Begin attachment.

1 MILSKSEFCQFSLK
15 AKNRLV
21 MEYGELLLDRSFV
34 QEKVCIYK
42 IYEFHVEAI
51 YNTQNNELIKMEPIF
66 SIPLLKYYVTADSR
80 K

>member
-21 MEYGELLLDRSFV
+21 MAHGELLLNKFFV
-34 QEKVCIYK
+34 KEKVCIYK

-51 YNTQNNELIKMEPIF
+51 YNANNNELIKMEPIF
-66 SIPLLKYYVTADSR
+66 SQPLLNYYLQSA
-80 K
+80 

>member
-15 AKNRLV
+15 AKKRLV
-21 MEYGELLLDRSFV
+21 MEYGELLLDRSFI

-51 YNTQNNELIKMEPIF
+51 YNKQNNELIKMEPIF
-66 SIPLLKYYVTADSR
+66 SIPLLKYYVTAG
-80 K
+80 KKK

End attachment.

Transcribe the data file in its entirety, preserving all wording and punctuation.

1 MILSKSEFCQFSLK
15 AKNRLV
21 MEYGELLLDRSFV
34 QEKVCIYK
42 IYEFHVEAI
51 YNTQNNELIKMEPIF
66 SIPLLKYYVTADSR
80 K

>member
-21 MEYGELLLDRSFV
+21 MAHGELLLNKFFV
-34 QEKVCIYK
+34 KEKVCIYK

-51 YNTQNNELIKMEPIF
+51 YNANNNELIKMEPIF
-66 SIPLLKYYVTADSR
+66 SQPLLNYYLQSA
-80 K
+80 

>member
-15 AKNRLV
+15 AKKRLV
-21 MEYGELLLDRSFV
+21 MEYGELLLDRSFI

-51 YNTQNNELIKMEPIF
+51 YNKQNNELIKMEPIF
-66 SIPLLKYYVTADSR
+66 SIPLLKYYVTAG
-80 K
+80 KKK